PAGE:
Oct 3, 2023

Scaling up learning across many different robot types

Posted by in category: robotics/AI

Robots are great specialists, but poor generalists. Typically, you have to train a model for each task, robot, and environment. Changing a single variable often requires starting from scratch. But what if we could combine the knowledge across robotics and create a way to train a general-purpose robot?

Today, we are launching a new set of resources for general-purpose robotics learning across different robot types, or embodiments. Together with partners from 33 academic labs we have pooled data from 22 different robot types to create the Open X-Embodiment dataset. We also release RT-1-X, a robotics transformer (RT) model derived from RT-1 and trained on our dataset, that shows skills transfer across many robot embodiments.

In this work, we show training a single model on data from multiple embodiments leads to significantly better performance across many robots than those trained on data from individual embodiments. We tested our RT-1-X model in five different research labs, demonstrating 50% success rate improvement on average across five different commonly used robots compared to methods developed independently and specifically for each robot. We also showed that training our visual language action model, RT-2, on data from multiple embodiments tripled its performance on real-world robotic skills.

Oct 3, 2023

NASA Battery Tech to Deliver for the Grid

Posted by in category: satellites

A battery built for satellites brings grid-scale storage down to Earth.

Oct 3, 2023

Beetle grows ‘termite’ on back to steal food

Posted by in categories: evolution, food

In what may be one of Earth’s craziest forms of mimicry, researchers have discovered a new species of rove beetle that grows a termite puppet on its back to fool real termites into feeding it. The replica is so precise, it even mirrors the termites’ distinct body segments and has three pairs of pseudoappendages that resemble antennae and legs.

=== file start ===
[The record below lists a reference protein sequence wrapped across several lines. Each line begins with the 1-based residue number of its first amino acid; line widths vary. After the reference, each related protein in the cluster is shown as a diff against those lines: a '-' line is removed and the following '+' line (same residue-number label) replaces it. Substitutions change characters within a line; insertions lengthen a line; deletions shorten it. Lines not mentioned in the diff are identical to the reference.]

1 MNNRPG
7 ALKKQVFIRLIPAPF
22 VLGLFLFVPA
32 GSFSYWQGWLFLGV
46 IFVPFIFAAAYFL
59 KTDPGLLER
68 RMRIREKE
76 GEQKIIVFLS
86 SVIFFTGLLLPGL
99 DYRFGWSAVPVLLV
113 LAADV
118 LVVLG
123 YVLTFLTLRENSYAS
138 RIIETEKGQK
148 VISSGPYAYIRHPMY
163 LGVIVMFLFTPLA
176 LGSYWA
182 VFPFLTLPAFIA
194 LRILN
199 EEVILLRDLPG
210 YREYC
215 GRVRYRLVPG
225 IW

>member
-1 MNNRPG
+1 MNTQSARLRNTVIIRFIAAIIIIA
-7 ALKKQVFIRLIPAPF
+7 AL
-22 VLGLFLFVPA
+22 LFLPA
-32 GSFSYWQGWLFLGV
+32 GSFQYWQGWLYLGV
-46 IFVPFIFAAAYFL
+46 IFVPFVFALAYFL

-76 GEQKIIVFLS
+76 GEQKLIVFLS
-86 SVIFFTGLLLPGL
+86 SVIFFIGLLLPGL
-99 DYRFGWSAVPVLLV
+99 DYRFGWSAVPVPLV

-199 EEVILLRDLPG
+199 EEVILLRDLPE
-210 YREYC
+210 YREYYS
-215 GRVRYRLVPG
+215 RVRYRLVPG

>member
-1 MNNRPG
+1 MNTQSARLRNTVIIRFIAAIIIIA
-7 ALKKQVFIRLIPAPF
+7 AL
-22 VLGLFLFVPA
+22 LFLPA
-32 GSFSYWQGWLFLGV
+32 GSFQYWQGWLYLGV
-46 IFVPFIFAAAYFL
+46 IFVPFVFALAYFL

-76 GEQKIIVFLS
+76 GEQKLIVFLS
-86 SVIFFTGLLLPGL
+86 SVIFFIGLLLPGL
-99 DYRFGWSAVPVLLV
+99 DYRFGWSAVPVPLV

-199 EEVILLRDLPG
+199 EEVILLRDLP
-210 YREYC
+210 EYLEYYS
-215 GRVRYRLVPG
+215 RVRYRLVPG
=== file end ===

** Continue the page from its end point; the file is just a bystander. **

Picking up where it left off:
Rove beetles (family Staphylinidae) are already infamous in the animal kingdom as masters of disguise. Some, for example, have evolved to look like army ants, allowing the beetles to march alongside them and feed on their eggs and young.

The new beetle species (Austrospirachtha carrijoi)—found beneath the soil in Australia’s Northern Territory—emulates a termite by enlarging its abdomen, a phenomenon known as physogastry. Evolution has reshaped this body part into a highly realistic replica of a termite (as seen above), head and all, which rides on top of the rest of the beetle’s body. The beetle’s real, much smaller head peeks out from beneath its termite disguise, the authors report this month in the journal.

Oct 3, 2023

Scientists Say Earth Will Become a Barren Wasteland

Posted by in category: climatology


The world’s land masses are, a new super-charged climate model suggests, going to form into one giant supercontinent — and if humans manage to survive the shift, we will become like the inhabitants of Arrakis, the desert planet at the heart of the “Dune” series.

A new study led by researchers at the University of Bristol and published in the journal Nature Geosciences predicts that over the next 250 million years, the continents will shift to form what they’re calling “Pangea Ultima,” an uber-hot supercontinent that will be inhospitable to most mammals due to the conditions that made it.